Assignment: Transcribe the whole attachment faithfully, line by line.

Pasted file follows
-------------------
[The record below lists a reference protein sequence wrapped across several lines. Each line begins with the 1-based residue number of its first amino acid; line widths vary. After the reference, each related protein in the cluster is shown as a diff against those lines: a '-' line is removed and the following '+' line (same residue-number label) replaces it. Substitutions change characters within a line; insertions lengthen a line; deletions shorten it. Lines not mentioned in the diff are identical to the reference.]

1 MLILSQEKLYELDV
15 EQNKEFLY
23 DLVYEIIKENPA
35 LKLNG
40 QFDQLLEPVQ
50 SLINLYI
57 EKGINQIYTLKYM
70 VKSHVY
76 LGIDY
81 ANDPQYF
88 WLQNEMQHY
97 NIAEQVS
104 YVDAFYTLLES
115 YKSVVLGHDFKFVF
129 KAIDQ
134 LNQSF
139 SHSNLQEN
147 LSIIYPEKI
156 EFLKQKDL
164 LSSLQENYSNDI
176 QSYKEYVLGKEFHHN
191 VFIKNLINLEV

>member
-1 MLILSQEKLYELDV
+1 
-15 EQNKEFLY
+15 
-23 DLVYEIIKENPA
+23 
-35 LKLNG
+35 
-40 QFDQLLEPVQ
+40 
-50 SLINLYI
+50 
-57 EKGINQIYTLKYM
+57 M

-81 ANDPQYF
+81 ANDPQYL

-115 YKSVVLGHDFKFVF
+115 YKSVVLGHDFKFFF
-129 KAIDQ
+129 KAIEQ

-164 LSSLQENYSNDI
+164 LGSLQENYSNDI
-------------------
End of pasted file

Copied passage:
[The record below lists a reference protein sequence wrapped across several lines. Each line begins with the 1-based residue number of its first amino acid; line widths vary. After the reference, each related protein in the cluster is shown as a diff against those lines: a '-' line is removed and the following '+' line (same residue-number label) replaces it. Substitutions change characters within a line; insertions lengthen a line; deletions shorten it. Lines not mentioned in the diff are identical to the reference.]

1 MLILSQEKLYELDV
15 EQNKEFLY
23 DLVYEIIKENPA
35 LKLNG
40 QFDQLLEPVQ
50 SLINLYI
57 EKGINQIYTLKYM
70 VKSHVY
76 LGIDY
81 ANDPQYF
88 WLQNEMQHY
97 NIAEQVS
104 YVDAFYTLLES
115 YKSVVLGHDFKFVF
129 KAIDQ
134 LNQSF
139 SHSNLQEN
147 LSIIYPEKI
156 EFLKQKDL
164 LSSLQENYSNDI
176 QSYKEYVLGKEFHHN
191 VFIKNLINLEV

>member
-1 MLILSQEKLYELDV
+1 
-15 EQNKEFLY
+15 
-23 DLVYEIIKENPA
+23 
-35 LKLNG
+35 
-40 QFDQLLEPVQ
+40 
-50 SLINLYI
+50 
-57 EKGINQIYTLKYM
+57 M

-81 ANDPQYF
+81 ANDPQYL

-115 YKSVVLGHDFKFVF
+115 YKSVVLGHDFKFFF
-129 KAIDQ
+129 KAIEQ

-164 LSSLQENYSNDI
+164 LGSLQENYSNDI